Monday, July 15, 2013

Ikea DOMBAS Wardrobe Review

Once again, that ain't mine. This wasn't the other person's either. It was actually bought because the individual whom this was given to was quite the collector of disposable fashion. Sorry about the pictures, I wasn't able to get a good angle on it due to the fact that the room was overcapacity. I did help put it together though. How do I put this? It was a pain or a nightmare to put together? I'll elaborate in a bit.

First, let's go over what the DOMBAS was. The DOMBAS was a rather large wardrobe with two distinct sections accessible through different sets of doors. One side was primarily for hanging clothes and the other was for folded clothes or other items. In other words, one side had shelves and the other had a hanger. According to the website, this entire wardrobe weighed about 200 lb, measured in at 140cm x 51cm x 181cm, and it was made mostly of particleboard with a fiberboard back.
Ikea DOMBAS Wardrobe
Configuration
Ikea DOMBAS Wardrobe: US$ 129.00

Video
Still haven't been able to make a video overview of the DOMBAS yet, but here's an ANEBODA?
Ikea ANEBODA Wardrobe Close-up

Update: Did it. Quick overview of a DOMB├ůS wardrobe that had been used for a while:
Ikea DOMBAS Wardrobe Quick Look
Ikea DOMBAS Wardrobe Review

Assembly
This was one of the most complicated, difficult, and annoying pieces of furniture that I had ever had to assemble. Most of the blame could probably have been attributed to the fact that it was assembled in a room that was too small. This also happened to be the room where it was going, so not much could have been done about that. And yes, the size of the wardrobe contributed to the problem. It was definitely a two person, at least, job.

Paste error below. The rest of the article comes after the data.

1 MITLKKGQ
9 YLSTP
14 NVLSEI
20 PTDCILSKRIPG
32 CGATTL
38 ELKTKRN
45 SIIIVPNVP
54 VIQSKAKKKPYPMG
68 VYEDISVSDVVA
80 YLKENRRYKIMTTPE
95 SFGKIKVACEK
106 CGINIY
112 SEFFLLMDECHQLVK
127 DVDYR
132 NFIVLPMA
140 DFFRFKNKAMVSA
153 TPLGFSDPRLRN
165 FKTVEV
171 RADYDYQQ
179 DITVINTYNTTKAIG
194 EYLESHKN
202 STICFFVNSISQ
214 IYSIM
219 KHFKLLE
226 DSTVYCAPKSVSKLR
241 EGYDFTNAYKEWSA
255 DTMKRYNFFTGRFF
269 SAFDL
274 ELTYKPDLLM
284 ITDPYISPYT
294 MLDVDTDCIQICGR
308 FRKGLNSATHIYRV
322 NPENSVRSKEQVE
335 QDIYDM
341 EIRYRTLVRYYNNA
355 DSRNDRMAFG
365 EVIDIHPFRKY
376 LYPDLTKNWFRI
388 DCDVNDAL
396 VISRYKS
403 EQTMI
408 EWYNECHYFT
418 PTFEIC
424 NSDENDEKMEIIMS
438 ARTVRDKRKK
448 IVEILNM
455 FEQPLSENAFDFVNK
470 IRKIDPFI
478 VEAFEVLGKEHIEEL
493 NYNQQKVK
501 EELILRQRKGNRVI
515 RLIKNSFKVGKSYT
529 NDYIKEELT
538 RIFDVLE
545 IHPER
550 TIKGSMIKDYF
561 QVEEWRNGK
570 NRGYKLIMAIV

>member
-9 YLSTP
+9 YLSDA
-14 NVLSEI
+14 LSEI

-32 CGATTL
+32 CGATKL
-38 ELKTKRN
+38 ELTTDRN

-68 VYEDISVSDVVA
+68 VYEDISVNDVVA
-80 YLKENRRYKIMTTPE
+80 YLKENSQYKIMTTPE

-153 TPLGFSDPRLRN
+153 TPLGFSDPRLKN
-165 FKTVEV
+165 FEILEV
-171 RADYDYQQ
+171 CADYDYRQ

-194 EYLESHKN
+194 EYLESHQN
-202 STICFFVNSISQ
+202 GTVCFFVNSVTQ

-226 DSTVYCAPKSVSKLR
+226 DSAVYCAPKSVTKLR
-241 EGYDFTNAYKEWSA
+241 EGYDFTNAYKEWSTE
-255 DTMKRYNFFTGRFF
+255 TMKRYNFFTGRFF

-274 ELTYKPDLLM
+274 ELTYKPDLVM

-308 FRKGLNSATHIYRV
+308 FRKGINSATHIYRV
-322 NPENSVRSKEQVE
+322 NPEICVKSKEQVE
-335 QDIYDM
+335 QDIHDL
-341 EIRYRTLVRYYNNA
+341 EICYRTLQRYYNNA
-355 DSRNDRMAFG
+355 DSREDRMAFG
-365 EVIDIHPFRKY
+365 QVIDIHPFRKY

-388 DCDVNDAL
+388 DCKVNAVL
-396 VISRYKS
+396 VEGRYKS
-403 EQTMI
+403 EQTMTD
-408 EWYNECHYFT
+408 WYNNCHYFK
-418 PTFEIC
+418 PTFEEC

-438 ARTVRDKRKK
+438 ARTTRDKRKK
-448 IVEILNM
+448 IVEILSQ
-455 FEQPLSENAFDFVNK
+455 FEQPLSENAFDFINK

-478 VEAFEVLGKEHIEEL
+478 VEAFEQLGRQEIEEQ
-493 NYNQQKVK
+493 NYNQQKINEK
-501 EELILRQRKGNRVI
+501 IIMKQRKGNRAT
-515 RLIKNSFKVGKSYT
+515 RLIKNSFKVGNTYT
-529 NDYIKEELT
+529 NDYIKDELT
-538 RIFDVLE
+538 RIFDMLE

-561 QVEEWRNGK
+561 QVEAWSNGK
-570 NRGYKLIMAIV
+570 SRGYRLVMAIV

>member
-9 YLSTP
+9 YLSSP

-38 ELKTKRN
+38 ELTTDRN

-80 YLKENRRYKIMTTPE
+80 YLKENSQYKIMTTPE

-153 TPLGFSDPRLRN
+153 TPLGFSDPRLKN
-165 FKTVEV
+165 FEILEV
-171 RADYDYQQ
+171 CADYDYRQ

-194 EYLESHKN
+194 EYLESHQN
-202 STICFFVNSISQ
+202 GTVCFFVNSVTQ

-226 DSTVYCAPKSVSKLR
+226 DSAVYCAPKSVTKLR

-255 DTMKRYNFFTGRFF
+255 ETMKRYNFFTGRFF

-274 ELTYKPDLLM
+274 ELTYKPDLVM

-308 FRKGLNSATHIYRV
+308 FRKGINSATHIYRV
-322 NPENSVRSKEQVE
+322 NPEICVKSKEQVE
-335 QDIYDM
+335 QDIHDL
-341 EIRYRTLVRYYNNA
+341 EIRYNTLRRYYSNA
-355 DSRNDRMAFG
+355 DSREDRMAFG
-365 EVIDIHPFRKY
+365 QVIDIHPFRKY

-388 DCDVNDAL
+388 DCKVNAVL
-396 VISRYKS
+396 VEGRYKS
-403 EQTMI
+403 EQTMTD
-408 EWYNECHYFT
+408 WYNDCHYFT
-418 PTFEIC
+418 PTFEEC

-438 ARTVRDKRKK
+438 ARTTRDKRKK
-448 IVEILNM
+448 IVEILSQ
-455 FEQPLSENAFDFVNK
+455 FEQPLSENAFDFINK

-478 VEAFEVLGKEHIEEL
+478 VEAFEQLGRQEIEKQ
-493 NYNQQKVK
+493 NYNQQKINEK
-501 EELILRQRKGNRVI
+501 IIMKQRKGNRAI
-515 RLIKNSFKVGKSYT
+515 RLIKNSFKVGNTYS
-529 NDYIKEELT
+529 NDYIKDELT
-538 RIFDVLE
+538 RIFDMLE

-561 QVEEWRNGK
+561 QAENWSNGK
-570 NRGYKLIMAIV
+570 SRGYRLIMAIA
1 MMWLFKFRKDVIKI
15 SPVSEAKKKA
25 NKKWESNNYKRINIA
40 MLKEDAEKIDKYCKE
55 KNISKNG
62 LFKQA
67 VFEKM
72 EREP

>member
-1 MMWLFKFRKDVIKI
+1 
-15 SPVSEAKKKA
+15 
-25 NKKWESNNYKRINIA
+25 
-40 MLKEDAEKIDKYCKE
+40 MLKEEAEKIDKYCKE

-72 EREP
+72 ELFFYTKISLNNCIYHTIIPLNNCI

We started from on the floor, assembled most of the frame or side panels, then put on the back. Because we had so little space, I found myself working "inside" the wardrobe as it lay flat. However, once the back panel went on, it became a nightmare because I knew the panel couldn't support my weight. The result was a lot of squeezing and contorting my body. After I hammered on a few dozen nails for the back panel -- and missed a few times -- the wardrobe was put upright.
Woops
The doors and shelves were then attached. So much hardware... To be honest, I think I just got tired of having to put on so many screws and nails. The sheer size of the wardrobe meant that there was a lot of stuff to attach. Overall, it took at least 2 to 3 hours.

And to add insult to injury, due to the width of the wardrobe and uneven floor, the doors didn't sit completely straight. A few cardboard "shims" helped, but still not perfect. Luckily (?), it wasn't mine, so I gave up on messing with the adjustment mechanisms on the door mounts after a while.

Stability
The instructions required that an anti-topple device be installed. I won't comment on what we did or didn't do, but the DOMBAS wardrobe did not appear to be on the verge of toppling or falling apart with the slightest touch.

Expandability/ Customizability
Huh? More white furniture would probably look good beside it.

Everyday Use
I didn't use it, but this DOMBAS wardrobe was filled to the brim by the person who did. It was in that person's possession for over a year before I wrote this review and no signs of damage, aside from the ones I put in during assembly, were noticed when I last checked. The wardrobe was mainly for long-term storage so it didn't get as much use as a "daily driver" though. This was still pretty good considering the relatively low cost of the item and it sat near a window that was occasionally left open in the summer.

From what I saw, the DOMBAS looked like a very large wardrobe that was capable of fitting a lot of stuff. The long hanger area should have allowed for longer items to be hung without folding and wrinkling near the bottom. Add on the spacious room on top of the entire wardrobe and it appeared to make for a great storage item. Doors opened and closed smoothly, and the shelves were nicely spaced. Overall, I liked it a lot from a purely functional perspective.

However, it was a basic white particleboard/fiberboard wardrobe with large squared panels. I can't say that I thought the DOMBAS was a very good looking piece of furniture -- it wasn't hideous either. This was a lot of storage space for $130, but my preference would have been for something smaller and maybe easier to assemble. The idea of moving or even disposing of it worries me...


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